She has appeared as soloist, chamber musician and orchestral player throughout
the United States and abroad. Her solo performances have included three before
her professional peers at the International Viola Congress. She has performed
the standard viola repertoire, her own transcriptions of Baroque works, lesser
known works for viola, and new works that were written specifically for her.
She recently received a major grant from the Arts and Humanities Initiative
at the UI, which will assist in a solo CD recording of "Early 20th-Century
English Works for Viola and Piano."
A graduate of the UI School of Music, Gannett returned to the UI to teach
double bass in the fall of 1992. She also is the principal double bass of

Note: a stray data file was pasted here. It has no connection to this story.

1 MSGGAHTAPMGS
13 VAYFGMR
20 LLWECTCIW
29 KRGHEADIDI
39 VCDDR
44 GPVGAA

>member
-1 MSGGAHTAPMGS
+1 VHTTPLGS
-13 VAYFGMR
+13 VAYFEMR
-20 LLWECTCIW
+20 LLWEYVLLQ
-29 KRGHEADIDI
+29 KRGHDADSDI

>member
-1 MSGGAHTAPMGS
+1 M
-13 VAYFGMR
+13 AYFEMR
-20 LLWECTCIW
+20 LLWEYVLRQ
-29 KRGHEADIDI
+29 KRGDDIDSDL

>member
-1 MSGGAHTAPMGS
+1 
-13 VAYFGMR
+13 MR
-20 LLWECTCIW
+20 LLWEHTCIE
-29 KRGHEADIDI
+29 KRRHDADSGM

the Quad City Symphony. As a teacher and performer she has had an active career
including appointments at Yale University, the Hartt School of Music, Oberlin
College and the University of South Florida. She has been principal double
bass of the Gulf Coast Symphony, the Black Hills Festival Orchestra, the Eastern
Music Festival and the Bronx Symphony, and been a member of the New Haven
and New Jersey symphonies.
As a chamber musician she has performed with members of the Guarneri, Emerson,
Laurentian and Stanford string quartets and the Borodin Trio. Her frequent
solo appearances have included many premieres and solo improvisations as well
as traditional repertoire. She has recorded a solo CD, "Ladybass."
The School of Music is part of the Division of Performing Arts in the UI
College of Liberal Arts.
For information on UI arts events, visit http://www.uiowa.edu/artsiowa
on the World Wide Web. You may visit the UI School of Music web site at http://www.uiowa.edu/~music/.